Stand Up Paddling: Fun and Fitness on the Water

8-11_paddleboarding-imageWherever there’s a lake, ocean bay, or placid river, you’re likely to see people on stand up paddleboards (SUP). This fast growing sport let’s you cruise or even surf on the water while standing at your full height. It’s a great way to explore the natural world.

Paddle boarding offers a complete body workout that can help improve balance, core strength, cardio fitness, flexibility and overall body tone. The secret to learning is technique, not strength. With some basic gear and simple instructions, you can start enjoying this fun way to be on the water.

 

What You’ll Need:

The best way to get started is to take lessons and rent equipment from a SUP retailer or rental store. They’ll show you how to use the gear and make sure you have the right sized board and paddle, and they’ll make sure you know the essential skills for being safe on the water. If you don’t have a shop nearby, have an experienced friend take you out on the water or take advantage of the many online videos and SUP introduction tutorials. Be sure to start out on very calm water, on a day with little or no wind. As with any new sport, start out easy and take time to build up your skill and conditioning.

 

Paddle Board:

Many rental shops will provide you with a stable, larger beginner board for your first time on the water. Renting a board is a good way to learn the basics before buying your own. The size of the board is determined by your size, weight, and skill. Board shapes and sizes also vary by the kind of water you want to paddle on – from calm lakes to ocean surfing or river whitewater. High quality, inflatable paddle boards are also increasingly popular for people who don’t want to transport a board on roof racks.

 

The Paddle – Use Your Core:

Unlike canoe or kayak paddling, you paddle a SUP standing upright. To paddle efficiently, don’t rely on your arms. Instead, you’ll keep your arms straight and use your torso to do most of the work. Simply using your arms won’t provide much power and could be very tiring. With practice, you’ll discover it’s easy to paddle in a relatively straight line by alternating strokes and learning to use your core.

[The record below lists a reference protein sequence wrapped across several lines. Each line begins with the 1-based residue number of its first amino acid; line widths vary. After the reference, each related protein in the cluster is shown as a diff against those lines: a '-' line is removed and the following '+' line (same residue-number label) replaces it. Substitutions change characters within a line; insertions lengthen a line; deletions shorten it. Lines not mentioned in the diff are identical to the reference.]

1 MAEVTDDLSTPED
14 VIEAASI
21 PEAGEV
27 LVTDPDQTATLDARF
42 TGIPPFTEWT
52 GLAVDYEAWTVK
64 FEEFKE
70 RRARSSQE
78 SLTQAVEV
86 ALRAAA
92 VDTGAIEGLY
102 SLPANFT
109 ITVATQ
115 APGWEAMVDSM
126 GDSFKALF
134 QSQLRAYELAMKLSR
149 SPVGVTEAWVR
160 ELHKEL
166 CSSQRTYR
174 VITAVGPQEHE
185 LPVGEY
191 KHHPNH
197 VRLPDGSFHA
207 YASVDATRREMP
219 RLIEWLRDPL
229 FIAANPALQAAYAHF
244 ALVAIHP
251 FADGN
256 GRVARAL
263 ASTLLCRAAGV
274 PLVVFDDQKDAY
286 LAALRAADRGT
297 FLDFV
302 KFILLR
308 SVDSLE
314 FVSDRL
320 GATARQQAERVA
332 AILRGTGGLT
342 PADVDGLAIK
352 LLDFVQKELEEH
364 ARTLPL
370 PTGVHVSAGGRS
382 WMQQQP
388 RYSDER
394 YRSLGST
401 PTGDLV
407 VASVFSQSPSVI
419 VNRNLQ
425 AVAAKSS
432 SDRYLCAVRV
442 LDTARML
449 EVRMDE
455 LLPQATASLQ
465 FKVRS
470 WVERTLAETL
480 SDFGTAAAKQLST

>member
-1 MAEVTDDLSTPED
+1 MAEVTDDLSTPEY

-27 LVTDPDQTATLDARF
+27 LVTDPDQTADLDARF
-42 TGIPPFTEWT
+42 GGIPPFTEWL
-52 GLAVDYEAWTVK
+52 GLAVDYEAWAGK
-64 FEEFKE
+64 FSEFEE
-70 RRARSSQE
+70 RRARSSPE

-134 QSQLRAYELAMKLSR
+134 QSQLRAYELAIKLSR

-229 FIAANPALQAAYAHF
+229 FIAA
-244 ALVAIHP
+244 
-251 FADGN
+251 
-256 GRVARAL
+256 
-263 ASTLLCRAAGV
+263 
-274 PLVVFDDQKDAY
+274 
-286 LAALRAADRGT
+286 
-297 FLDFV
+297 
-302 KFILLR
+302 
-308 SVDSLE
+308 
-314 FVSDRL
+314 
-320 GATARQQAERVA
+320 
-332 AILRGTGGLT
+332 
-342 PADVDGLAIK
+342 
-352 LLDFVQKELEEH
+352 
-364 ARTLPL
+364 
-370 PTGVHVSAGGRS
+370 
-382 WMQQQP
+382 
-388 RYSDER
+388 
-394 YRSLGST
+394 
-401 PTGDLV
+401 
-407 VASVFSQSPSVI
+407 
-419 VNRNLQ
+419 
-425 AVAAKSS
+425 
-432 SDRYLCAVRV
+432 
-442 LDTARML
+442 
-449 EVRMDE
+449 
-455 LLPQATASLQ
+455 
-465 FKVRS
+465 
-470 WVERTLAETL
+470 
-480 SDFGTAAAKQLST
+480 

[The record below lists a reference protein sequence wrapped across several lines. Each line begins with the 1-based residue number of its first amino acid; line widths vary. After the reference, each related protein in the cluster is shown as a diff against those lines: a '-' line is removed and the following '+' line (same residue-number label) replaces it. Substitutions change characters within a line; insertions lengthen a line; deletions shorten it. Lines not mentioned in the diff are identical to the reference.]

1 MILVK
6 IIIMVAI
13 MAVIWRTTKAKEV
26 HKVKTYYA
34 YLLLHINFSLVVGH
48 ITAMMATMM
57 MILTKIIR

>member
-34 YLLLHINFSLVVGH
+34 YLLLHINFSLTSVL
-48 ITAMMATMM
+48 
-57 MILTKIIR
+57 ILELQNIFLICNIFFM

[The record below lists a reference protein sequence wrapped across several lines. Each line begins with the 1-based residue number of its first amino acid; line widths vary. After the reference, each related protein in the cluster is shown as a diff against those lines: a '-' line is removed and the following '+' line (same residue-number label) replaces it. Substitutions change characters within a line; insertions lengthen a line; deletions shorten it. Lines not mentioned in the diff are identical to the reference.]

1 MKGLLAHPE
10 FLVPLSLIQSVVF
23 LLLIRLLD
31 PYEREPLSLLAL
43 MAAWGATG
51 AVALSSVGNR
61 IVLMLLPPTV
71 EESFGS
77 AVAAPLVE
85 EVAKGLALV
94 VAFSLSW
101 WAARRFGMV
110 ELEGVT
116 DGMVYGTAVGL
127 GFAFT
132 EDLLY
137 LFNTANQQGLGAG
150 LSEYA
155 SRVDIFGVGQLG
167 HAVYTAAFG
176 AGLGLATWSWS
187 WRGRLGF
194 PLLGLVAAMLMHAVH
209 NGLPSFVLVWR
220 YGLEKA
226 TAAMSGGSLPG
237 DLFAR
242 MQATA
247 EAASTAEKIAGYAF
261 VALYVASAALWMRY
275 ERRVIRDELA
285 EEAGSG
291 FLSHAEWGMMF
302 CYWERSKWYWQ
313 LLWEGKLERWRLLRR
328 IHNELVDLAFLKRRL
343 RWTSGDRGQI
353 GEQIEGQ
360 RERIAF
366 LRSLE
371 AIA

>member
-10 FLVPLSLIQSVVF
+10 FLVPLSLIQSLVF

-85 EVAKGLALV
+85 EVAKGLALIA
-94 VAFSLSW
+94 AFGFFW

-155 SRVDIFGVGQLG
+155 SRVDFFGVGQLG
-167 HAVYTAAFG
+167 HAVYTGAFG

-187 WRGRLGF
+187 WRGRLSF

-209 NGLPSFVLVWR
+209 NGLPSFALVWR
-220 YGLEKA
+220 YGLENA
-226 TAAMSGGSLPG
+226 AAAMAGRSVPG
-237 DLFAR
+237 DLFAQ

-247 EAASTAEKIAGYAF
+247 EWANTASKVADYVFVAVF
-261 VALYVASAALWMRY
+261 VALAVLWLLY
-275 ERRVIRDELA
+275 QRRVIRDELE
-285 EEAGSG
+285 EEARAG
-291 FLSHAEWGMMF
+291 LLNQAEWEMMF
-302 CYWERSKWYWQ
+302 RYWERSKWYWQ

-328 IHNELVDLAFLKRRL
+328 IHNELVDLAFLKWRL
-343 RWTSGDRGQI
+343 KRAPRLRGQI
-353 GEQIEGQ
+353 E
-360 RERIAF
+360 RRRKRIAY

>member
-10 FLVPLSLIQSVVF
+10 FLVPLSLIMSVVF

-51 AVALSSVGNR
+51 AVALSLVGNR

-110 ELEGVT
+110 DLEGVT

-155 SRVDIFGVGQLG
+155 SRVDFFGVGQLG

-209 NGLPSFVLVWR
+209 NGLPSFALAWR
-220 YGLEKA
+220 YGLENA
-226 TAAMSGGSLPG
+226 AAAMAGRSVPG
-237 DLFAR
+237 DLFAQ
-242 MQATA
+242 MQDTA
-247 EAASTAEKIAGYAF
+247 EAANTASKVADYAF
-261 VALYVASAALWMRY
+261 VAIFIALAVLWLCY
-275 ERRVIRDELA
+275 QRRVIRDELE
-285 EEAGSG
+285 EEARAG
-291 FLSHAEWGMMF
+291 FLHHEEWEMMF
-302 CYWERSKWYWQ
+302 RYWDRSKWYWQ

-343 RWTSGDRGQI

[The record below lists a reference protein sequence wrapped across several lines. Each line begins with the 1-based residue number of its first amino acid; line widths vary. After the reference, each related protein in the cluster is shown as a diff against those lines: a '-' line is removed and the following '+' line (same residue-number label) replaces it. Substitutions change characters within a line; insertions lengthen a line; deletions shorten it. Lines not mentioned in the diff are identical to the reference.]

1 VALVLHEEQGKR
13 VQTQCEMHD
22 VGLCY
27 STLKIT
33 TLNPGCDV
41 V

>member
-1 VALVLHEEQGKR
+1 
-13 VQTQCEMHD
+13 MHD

PFD (Personal Flotation Device):

Stand up paddle boards are classified as vessels by the U.S. Coast Guard, so you are required to always have a PFD with you, except for ocean surfing. Today, many SUP paddlers use a fanny pack or over-the-neck, inflatable style of PFD. The pack has a single-use Co2 cylinder that is inflated when needed by pulling a cord. If you prefer using a more traditional flotation vest, there are many adjustable vests that have no bulk at the sides to make paddling easy. Whichever style you choose, make sure it’s comfortable so that you will wear it!

 

SUP Clothing:

You’re going to get wet so wear a bathing suit, or quick drying shorts and t-shirt in mild conditions. Avoid cotton clothing because when wet, it can rob heat from your body. In cooler conditions, wear a wet suit rated for the water temperature you’ll be paddling in. Remember that weather conditions can change quickly even on a small pond, so dress in multiple layers. If you plan to be on the water much longer than thirty minutes, have a small water bottle or hydration system with you.

 

Leash:

Your SUP can also be an important flotation device and a leash will keep you tethered to it when you fall off. SUP leashes are designed for different water uses, so chose a leash that’s specific to flat water, rivers, or surf.

 

Sun Protection:

Water resistant sunscreen and sunglasses (polarized is best) with a lanyard should always be worn. Wear a hat with a visor and use lip balm with sunscreen, too. You may also consider a lightweight rash guard to minimize sun exposure.

 

What’s Next?

Once you’ve learned the basics, there are many ways to enjoy stand up paddling. If you’re ready to buy a paddle board, you’ll find SUPs designed specifically for all-around paddling, fishing, doing yoga, touring long distances, ocean surfing, and even racing. When buying a board, be sure to consider how to safely transport on your car or truck and where to store it when not in use. Your board and paddle are made for the water, but are more fragile if tossed around on land.

 

Start Paddling!

Cruising a lake, stream, marsh, or ocean bay offers you a way to be surrounded by nature and to enjoy a moment alone. But SUPs are also a great way to share the outdoors with friends and family members of all ages. No matter where you go paddling, you’ll discover it’s one of the most enjoyable ways to have fun, relax, and improve your health and strength.